What-kinds-of-things-can-executive-coaching-help-with
What kinds of things can executive coaching help with?

The beauty of executive coaching is that it’s so tailored to the individual’s and organization’s needs and goals.

Executive coaching works on developing leadership acumen and effectiveness. But what that means and looks like is as varied as the individuals being coached.

We outline the basic process here. Within that process, you have a lot of leeway in what you choose to cover.

For example, let’s look at four individuals we had the opportunity to coach, all from the same company (we changed their names for confidentiality).

  • Andy, a sales manager, wanted to command more respect as a leader, become more organized and efficient, and learn better ways of communicating with his team. His primary business objective for the year was to increase profitability—despite the challenges from the coronavirus pandemic—and have the company become customers’ “first call” resource and preference for their project needs. To do that, he needed to focus on his sales team, building their knowledge, confidence and effectiveness through proper training and coaching.
  • Bart, a sales rep, wanted to be a more effective communicator, recognizing that rushing to keep up with a busy workload often got in the way of that and hurt the team’s ability to work on business objectives. Namely, his business objectives were to grow business by 10%, increase efficiency by 15%, and improve sales success rates by 10%. The coronavirus pandemic made it especially important for him to work on his virtual communication skills, and also his tact in dealing with the challenges related to the pandemic that were affecting both customers and colleagues.

  • Cathy, an operations manager, wanted to improve her listening, delegating and communication skills, with an overarching business objective to increase her team’s ability to communicate with one another and be more self-sufficient and confident in their work. As the team responsible for giving quotations to customers, an important objective was to increase the dollar value of quotes per person and decrease the time spent quoting.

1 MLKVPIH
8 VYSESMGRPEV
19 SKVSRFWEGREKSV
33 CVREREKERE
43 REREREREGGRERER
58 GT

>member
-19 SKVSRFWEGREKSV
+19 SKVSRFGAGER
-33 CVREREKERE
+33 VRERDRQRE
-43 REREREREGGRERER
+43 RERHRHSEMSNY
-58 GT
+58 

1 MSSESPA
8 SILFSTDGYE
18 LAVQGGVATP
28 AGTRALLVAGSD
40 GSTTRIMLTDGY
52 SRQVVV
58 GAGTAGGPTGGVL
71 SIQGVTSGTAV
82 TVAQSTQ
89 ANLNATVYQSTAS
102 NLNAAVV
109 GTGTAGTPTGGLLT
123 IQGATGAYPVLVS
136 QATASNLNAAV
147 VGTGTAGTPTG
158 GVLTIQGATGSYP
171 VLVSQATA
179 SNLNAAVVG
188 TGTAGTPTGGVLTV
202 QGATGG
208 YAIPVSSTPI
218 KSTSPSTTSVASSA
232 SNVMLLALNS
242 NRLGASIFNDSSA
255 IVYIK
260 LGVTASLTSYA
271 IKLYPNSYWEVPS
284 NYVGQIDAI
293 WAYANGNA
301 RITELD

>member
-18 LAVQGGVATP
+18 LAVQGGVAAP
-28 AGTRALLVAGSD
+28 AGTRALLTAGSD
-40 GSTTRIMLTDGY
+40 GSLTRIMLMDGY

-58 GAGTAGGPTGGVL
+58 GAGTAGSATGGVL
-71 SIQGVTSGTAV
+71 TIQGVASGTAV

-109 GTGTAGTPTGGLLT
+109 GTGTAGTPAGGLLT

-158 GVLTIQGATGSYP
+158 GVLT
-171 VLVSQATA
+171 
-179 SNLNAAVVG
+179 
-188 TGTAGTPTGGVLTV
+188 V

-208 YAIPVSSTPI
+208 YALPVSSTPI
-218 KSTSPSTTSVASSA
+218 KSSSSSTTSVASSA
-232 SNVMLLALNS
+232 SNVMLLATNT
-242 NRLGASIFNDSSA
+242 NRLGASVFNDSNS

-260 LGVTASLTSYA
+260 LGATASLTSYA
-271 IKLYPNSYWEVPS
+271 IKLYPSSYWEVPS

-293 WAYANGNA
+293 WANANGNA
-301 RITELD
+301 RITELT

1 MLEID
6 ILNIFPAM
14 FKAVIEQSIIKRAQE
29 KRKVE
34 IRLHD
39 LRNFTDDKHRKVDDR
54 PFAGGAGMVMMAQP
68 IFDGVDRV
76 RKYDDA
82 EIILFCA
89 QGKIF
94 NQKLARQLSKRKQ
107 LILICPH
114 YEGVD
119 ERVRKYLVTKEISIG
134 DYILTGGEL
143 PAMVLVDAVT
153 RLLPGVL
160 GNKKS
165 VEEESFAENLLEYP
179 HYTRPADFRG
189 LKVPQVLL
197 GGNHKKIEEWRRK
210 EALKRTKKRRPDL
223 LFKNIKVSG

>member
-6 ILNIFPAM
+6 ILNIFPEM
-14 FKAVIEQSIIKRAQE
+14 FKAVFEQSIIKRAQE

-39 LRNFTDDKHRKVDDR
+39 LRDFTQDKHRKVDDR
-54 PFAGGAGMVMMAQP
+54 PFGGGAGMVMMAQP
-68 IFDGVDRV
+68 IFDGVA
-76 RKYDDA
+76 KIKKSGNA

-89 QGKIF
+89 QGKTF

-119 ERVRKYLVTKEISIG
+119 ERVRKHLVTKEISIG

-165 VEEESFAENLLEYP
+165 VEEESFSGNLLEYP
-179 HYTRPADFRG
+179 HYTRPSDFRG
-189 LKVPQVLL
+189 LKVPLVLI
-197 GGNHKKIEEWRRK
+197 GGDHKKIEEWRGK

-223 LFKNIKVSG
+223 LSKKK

• Devin, a field service engineer, wanted to work on his communication, assertiveness and judgment, with business objectives focused on stronger reporting on completed work, growing his team (in size and capability), and having multiple repeat customers Finding the right new-hire and building a network to generate more business were high priorities.

As you can see, each of the four came with specific personal and business objectives in mind, and in each case their coaching focused specifically in those areas. Regular sessions discussed progress and issues to date, and the executive coach offered specific principles and techniques for the individual to apply—even in very granular ways. For example, all four were all coached around specific conversations or situations they encountered or needed to address with managers, direct reports, coworkers or customers.

To ensure the coaching was always fresh and applicable, the initial set of objectives was also revisited in each session, and updated as objectives were met or priorities shifted.

What about the results? We’ll cover those in our next post, where we’ll look at the coaching’s impact from both the participants’ perspective and their managers’.

Until then…

  • If you had an executive coach at your (or your people’s) disposal, what personal qualities would you work on?
    What business objectives would you set?
    What’s keeping you from making it happen?

How can we help your leaders and business excel?